Inflation spike is ‘transient’, Invesco Perpetual economist says Go compare with our comparison table

Inflation spike is ‘transient’, Invesco Perpetual economist says

10 June 2011 / by Paul Dicken

• Inflation comments suggest rate rise could be some way off
• Positive back-drop for risk assets as investors search for yield

The factors that have driven CPI inflation over four per cent are temporary and likely to fall away, John Greenwood, chief economist at the fund manager Invesco Perpetual, has said.

A ‘change in the composition’ of inflation is causing the level to climb significantly over the Bank of England target, rather than reflecting embedded inflation, Greenwood said.

“The cost of what we import is increasing rapidly but what we export is not increasing so rapidly,” he said.

This has been driven by higher prices for commodities such as oil, while the rise in VAT at the beginning of the year continues to be felt. Greenwood said underlying monetary growth, such as levels of household credit, are at historic lows, suggesting the inflation spike is transient.

‘Commodity price surges’ are typical of a period of economic recovery while prices could be reaching a peak level, partly depending on how much emerging market economies tighten monetary policy to deal with domestic inflation issues.

Economic growth

“The difficulty in developed economies is that balance sheets in the financial sector, household sector and now in the government sector are urgently in need of repair,” Greenwood explained.

This means households and companies are trying to pay down debt and banks are reluctant to lend. “Because of that monetary policy has not been effective,” he added.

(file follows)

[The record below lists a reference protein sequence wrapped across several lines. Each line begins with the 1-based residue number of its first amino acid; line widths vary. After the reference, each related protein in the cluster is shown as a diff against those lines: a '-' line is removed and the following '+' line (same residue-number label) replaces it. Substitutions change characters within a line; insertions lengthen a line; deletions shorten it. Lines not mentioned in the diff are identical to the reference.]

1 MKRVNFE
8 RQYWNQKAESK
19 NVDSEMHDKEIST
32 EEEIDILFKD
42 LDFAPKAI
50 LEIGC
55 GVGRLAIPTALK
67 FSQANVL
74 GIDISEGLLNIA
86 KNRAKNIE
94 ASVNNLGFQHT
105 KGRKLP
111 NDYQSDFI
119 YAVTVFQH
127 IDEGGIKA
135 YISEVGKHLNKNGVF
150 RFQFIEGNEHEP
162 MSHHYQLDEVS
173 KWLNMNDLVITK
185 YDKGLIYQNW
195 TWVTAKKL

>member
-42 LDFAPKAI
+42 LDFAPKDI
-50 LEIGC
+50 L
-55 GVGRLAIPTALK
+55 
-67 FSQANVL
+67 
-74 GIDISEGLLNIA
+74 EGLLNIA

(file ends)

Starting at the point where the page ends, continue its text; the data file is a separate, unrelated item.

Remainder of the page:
Normally in a low interest rate environment borrowing and credit are boosted, helping to generate economic growth.

Invesco forecast that the UK economy will grow by 1.5 per cent in 2011. At the time of the Budget earlier this year the Office for Budget Responsibility said it expected 1.7 per cent growth.

Interest rates

This outlook suggests an imminent rise in interest rates is unlikely. Subdued economic growth and an expectation that inflation will fall away going into 2012 would weaken the argument for a rate rise.

Investment outlook

Greenwood said the current backdrop of low interest rates and ‘sub-par economic growth’, as the UK recovers from the economic crisis was positive for bond and equity investments.

He said the current climate was prompting a ‘search for yield’ amongst investors in developed economies.

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